Perspectives: Learning internationally about multi-level policy responses to rural depopulation and the challenges of effective evaluation.


Blog by Hana Davis, MPS Research Assistant

Rural depopulation is a challenge of international significance, facing not only Scotland but countries across Europe and the Global North. Although Scotland’s population as a whole is expected to grow over the next 10 years, rural areas across the Islands and the West are facing depopulation as younger people move away, mainly for employment and education opportunities. This, often coupled with an ageing population profile, creates a number of sustainability challenges including skills shortages and additional pressure on public services in rural areas. The Scottish Government is not alone in seeing migration as playing an essential role in addressing these challenges. Used strategically, it can help cultivate vibrant and sustainable communities, providing a vital boost to economies and public services and improving the quality of life in areas facing demographic challenges.

Migration Policy Scotland’s research into the role of migration in strategic responses to rural depopulation was funded by The Scottish Council on Global Affairs (SCGA). Under the guidance of Senior Researcher Rebecca Kay, I worked as Research Assistant on the project. Together we mapped out a variety of case studies of differing scales and stages of development across Europe and Canada, bringing together international examples of multi-level responses to rural depopulation. We investigated the roles played by communities, stakeholders, and national and regional governments, as well as the successes and challenges faced by policy interventions. The project culminated in an online roundtable event where Rebecca discussed our findings and gave the floor to a panel of international experts to talk further about their experience and insights into effective multi-level policy making.

Throughout my research, the question of how initiatives and interventions should be evaluated was seemingly challenging to answer. I came across Pueblos Vivos, a Spanish online platform which brings together local projects, actions and initiatives designed to counter depopulation. They had developed an evaluation framework to assess the impacts of each project in relation to generating employment, reducing and raising awareness of depopulation, stimulating economic activity, and improving wellbeing. While useful, it was unclear how these categories had been assessed in practice and how qualitative and quantitative data had been used. This led me to consider what migration means for places, not just in terms of their rural economic development, but in making them better places to live in, and how these outcomes can be measured.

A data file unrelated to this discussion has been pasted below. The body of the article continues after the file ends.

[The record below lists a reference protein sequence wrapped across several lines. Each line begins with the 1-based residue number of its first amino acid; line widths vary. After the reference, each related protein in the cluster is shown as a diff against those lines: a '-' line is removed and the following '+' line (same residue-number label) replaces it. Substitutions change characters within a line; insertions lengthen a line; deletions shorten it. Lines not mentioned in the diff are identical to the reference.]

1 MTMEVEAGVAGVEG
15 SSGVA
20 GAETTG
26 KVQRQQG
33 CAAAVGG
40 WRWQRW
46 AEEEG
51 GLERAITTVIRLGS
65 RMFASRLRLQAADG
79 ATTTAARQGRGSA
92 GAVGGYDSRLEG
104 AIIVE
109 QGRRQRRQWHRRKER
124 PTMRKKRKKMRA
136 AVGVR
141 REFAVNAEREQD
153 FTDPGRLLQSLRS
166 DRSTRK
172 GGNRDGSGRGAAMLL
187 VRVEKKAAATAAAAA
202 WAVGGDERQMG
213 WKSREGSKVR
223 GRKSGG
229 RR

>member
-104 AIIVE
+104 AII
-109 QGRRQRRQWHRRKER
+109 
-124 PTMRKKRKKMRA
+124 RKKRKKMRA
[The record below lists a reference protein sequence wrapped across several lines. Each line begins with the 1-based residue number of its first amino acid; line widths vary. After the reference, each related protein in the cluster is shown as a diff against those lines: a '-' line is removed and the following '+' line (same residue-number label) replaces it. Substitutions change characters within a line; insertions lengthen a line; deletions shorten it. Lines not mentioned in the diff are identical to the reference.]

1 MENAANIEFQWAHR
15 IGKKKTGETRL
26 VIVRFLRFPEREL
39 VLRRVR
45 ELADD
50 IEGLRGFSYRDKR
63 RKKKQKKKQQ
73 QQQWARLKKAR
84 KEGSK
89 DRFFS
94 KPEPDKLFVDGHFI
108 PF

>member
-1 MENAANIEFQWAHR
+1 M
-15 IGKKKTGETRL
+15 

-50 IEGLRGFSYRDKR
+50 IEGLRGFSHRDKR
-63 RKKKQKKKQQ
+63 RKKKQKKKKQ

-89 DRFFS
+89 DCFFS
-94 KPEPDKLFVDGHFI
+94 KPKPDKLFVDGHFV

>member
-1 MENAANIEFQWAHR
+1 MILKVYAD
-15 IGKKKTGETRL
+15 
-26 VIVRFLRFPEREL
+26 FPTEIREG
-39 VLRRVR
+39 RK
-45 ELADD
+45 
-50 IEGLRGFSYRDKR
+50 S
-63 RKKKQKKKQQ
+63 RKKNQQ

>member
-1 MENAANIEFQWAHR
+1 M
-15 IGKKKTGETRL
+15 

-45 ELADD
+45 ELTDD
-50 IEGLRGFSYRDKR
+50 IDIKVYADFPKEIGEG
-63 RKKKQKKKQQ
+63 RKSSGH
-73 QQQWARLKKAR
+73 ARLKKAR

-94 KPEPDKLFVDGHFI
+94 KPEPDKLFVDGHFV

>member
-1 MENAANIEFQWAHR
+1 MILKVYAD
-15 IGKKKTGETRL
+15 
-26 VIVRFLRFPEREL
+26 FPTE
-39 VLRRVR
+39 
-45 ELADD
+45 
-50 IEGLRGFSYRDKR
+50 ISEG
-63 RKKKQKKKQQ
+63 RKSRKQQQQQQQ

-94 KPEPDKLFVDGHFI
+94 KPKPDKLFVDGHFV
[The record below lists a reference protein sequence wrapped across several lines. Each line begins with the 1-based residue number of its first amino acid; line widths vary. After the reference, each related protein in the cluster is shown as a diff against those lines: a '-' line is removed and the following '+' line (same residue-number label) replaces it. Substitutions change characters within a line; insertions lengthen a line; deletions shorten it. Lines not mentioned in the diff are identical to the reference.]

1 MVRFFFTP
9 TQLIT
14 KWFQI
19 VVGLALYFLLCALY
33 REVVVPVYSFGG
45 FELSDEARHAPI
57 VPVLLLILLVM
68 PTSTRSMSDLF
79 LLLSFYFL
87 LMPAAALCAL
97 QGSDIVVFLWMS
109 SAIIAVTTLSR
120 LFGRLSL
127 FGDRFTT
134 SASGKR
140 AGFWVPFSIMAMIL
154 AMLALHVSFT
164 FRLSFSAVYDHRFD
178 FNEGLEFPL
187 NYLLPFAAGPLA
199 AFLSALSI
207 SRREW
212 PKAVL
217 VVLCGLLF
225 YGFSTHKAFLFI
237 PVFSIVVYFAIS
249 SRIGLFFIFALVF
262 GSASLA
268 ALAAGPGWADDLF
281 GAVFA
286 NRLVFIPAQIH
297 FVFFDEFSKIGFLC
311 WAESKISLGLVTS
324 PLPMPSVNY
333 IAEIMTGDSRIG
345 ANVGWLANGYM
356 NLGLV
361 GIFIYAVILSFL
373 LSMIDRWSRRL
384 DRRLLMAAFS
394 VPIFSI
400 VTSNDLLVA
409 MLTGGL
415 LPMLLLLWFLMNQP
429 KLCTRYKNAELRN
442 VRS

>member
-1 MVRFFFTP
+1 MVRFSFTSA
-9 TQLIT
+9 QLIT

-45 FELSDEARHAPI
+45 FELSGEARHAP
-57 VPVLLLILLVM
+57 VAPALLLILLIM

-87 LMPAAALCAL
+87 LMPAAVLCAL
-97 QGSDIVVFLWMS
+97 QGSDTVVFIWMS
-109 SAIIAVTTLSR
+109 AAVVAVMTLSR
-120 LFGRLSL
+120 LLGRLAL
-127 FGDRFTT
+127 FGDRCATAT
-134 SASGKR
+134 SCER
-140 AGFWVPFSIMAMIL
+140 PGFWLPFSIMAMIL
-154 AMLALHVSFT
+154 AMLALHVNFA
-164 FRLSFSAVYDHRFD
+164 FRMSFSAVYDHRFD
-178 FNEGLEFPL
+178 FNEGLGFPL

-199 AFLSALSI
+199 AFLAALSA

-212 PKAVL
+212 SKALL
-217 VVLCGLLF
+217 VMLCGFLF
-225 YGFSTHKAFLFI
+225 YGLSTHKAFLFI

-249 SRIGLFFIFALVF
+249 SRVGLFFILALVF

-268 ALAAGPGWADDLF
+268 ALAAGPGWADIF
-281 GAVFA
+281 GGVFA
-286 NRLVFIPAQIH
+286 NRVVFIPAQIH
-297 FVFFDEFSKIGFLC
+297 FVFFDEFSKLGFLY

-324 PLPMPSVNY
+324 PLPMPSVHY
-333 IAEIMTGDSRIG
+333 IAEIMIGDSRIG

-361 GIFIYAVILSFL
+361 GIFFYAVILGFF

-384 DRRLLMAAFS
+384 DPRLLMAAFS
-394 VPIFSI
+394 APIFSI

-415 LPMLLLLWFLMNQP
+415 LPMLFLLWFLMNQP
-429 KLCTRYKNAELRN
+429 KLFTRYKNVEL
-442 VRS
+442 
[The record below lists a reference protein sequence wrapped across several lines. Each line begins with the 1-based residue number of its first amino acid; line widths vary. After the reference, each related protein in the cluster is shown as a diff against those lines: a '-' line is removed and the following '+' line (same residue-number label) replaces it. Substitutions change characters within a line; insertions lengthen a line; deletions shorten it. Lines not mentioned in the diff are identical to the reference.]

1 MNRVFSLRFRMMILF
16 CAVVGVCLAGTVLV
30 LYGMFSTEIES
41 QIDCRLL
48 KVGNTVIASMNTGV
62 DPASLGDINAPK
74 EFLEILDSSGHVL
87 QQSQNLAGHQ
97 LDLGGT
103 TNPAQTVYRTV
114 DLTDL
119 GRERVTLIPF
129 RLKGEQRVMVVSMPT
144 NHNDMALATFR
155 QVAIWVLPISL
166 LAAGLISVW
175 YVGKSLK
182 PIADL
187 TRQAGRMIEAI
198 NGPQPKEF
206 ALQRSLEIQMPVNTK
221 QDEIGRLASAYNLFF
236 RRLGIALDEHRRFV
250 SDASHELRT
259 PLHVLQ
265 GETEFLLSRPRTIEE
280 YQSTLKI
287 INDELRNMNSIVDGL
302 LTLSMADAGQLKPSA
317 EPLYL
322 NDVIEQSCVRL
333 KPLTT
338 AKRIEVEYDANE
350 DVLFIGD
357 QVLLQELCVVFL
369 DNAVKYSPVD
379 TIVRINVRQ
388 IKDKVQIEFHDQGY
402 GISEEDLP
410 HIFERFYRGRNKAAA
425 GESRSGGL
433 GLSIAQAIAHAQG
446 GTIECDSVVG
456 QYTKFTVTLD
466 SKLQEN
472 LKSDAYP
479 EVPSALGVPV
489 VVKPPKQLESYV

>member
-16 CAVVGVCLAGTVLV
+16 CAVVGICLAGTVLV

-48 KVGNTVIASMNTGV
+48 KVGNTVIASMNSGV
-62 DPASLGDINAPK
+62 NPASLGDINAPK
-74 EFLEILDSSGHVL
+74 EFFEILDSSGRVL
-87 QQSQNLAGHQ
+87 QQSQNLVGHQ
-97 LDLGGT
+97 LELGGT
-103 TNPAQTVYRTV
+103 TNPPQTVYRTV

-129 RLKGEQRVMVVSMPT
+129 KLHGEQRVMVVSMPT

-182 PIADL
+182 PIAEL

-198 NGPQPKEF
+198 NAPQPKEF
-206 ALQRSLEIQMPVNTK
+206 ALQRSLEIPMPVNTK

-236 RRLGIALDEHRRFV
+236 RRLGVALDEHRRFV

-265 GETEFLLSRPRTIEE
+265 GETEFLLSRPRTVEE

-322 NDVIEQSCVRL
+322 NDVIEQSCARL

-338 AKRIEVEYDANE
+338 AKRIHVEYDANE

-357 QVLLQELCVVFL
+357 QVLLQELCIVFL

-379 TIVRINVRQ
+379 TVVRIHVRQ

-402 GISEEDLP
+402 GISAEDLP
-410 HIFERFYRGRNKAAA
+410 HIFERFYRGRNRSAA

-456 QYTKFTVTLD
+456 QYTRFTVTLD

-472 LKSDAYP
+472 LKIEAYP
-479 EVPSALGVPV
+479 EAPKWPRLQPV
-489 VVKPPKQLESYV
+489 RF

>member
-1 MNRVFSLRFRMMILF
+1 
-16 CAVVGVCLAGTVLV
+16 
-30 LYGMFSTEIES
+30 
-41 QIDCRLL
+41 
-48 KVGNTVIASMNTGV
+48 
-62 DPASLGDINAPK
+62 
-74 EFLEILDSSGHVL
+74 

During the round table discussion, Rachel Marangozov (Director of MigrationWork CIC) provided food for thought on this issue, laying out a clear formula for developing evaluation frameworks (listen here). In particular, she spoke about how the evaluation criteria must come from a shared vision, encompassing the interests and needs of the community, newcomers and any other stakeholders. When evaluation is seen as an integral part of interventions and initiatives, and not treated as an ‘add on’ used at the end of a project to assess primarily quantitative outcomes, a richer picture of their true impact on communities can be painted.

Empenta Artieda, our Spanish case study, demonstrates what this kind of evaluation could look like for small, locally-led initiatives. Situated in Aragon, this project was initiated by Artieda’s town council in 2016 in an attempt to reverse the negative demographic trends experienced by the area. Formative evaluations shaped the direction the project took, as residents of Artieda worked together to diagnose and prioritise the local population’s needs and develop a plan of action for their town. This initiative is less about growth and permanence, and more concerned with collaboration through locally-led diagnosis to create sustainable solutions rooted in the reality of the town and its priorities.

Working on this project, it was fascinating to see how different regions responded to the challenges brought about by depopulation in different ways. At the roundtable event, Laurie Brinklow (Chair of the Institute of Island Studies, University of Prince Edward Island) discussed the competing interests of top-down and bottom-up initiatives on Prince Edward Island and how these dynamics interact in local policy making (listen here). Similarly, within our second case study, the Canadian Rural and Northern Immigration Pilot (RNIP), the selection criteria for newcomers are shaped by the communities themselves and these vary from place to place. Looking at Empenta Artieda, Vincente Pinilla (Director, University of Zaragoza Chair on Depopulation and Creativity) emphasised the challenges of bringing together community-based initiatives and different levels of Spanish government in order to respond to longer term issues of sustainability and capacity building (listen here).

Local priorities and the causes of depopulation vary greatly from place to place, and it was made abundantly clear during our research, and our roundtable discussions, that there is no one-size fits all approach. It resonated with me that good multi-level policy making enables communities to develop approaches and interventions appropriate to their own needs and priorities. It starts from a shared vision, placing value not only on growth, but the quality of life and wellbeing of the people affected, and the evaluation criteria must be able to reflect that.